Science and fiction both begin with similar questions: What if? Why? How does it all work? But they focus on different areas of life on earth. The experiments of science should be replicable, and those of literature should not be (why write the same book twice?).

Please don’t make the mistake of thinking that Oryx and Crake is anti-science. Science is a way of knowing, and a tool. Like all ways of knowing and tools, it can be turned to bad uses. And it can be bought and sold, and it often is. But it is not in itself bad. Like electricity, it’s neutral.

The driving force in the world today is the human heart – that is, human emotions. (Yeats, Blake – every poet, come to think of it – has always told us that.) Our tools have become very powerful. Hate, not bombs, destroys cities. Desire, not bricks, rebuilds them. Do we as a species have the emotional maturity and the wisdom to use our powerful tools well? Hands up, all who think the answer is Yes.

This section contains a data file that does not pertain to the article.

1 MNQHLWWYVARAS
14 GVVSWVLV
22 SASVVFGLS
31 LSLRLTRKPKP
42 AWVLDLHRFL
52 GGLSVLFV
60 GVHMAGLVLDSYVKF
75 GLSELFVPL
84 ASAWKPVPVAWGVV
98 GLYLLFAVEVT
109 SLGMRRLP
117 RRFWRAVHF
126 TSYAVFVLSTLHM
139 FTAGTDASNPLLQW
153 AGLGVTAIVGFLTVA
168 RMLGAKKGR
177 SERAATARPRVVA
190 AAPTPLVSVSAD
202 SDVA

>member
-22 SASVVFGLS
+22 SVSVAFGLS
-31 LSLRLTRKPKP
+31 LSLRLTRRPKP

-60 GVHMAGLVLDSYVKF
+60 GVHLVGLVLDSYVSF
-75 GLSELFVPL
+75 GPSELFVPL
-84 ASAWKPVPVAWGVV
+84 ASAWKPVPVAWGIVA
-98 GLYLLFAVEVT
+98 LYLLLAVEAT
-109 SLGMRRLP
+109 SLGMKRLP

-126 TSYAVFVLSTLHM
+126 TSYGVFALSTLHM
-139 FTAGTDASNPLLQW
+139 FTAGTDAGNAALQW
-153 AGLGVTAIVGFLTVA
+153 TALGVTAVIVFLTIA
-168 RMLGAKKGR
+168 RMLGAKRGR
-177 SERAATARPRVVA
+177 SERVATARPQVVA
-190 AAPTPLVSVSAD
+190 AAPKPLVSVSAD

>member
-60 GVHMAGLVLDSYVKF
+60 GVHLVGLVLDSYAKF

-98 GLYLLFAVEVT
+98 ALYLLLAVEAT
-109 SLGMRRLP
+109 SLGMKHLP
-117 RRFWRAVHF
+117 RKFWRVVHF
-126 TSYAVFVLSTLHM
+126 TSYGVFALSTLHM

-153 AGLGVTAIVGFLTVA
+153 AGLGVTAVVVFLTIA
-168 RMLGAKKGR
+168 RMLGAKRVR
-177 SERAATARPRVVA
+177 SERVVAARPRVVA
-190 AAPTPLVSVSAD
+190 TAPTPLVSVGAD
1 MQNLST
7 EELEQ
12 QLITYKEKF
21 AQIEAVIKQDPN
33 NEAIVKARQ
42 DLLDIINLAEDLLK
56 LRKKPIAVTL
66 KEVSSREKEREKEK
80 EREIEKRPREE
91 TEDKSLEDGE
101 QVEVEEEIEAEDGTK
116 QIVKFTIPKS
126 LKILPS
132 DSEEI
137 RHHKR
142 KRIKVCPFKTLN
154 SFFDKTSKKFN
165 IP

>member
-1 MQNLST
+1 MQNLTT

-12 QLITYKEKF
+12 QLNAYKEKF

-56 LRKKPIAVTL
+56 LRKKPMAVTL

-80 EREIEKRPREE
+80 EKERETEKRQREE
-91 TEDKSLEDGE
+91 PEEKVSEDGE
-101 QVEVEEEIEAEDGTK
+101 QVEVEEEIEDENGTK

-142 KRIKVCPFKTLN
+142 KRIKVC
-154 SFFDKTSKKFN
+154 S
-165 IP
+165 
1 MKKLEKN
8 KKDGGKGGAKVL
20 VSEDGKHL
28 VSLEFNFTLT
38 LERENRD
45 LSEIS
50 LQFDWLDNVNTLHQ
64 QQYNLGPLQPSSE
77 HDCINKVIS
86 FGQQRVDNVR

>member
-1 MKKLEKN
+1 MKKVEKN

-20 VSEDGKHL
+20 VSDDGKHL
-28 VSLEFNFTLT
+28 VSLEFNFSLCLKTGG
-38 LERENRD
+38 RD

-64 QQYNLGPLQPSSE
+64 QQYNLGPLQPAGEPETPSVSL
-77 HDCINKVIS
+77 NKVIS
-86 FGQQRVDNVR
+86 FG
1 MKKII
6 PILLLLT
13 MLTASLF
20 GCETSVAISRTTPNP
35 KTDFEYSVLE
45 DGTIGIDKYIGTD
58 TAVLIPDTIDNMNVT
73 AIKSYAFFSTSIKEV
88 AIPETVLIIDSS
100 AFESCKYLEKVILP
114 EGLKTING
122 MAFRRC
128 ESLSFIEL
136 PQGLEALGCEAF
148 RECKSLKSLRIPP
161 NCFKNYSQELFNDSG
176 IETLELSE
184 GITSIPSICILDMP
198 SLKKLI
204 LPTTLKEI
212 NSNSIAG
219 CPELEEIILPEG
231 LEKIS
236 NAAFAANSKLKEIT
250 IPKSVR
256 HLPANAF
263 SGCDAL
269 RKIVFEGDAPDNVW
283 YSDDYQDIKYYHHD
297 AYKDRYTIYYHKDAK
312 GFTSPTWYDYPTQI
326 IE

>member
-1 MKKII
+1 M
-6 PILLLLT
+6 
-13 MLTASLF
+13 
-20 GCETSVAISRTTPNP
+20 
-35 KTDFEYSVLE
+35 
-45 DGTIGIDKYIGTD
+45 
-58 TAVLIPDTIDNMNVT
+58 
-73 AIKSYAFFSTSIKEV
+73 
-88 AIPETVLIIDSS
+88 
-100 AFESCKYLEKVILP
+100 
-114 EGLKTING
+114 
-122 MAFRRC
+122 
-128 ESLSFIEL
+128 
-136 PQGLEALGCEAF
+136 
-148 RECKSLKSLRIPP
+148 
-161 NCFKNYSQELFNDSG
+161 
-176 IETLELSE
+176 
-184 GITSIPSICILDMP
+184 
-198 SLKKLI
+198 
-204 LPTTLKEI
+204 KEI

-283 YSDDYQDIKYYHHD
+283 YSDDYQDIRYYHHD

Q: You’ve mentioned the fact that while you were writing about fictional catastrophes in Oryx and Crake, a real one occurred on September 11. Did that experience cause you to change the storyline in any way?

A: No, I didn’t change the plot. I was too far along for that. But I almost abandoned the book. Real life was getting creepily too close to my inventions – not so much the Twin Towers as the anthrax scare. That turned out to be limited in extent, but only because of the limitations of the agent used.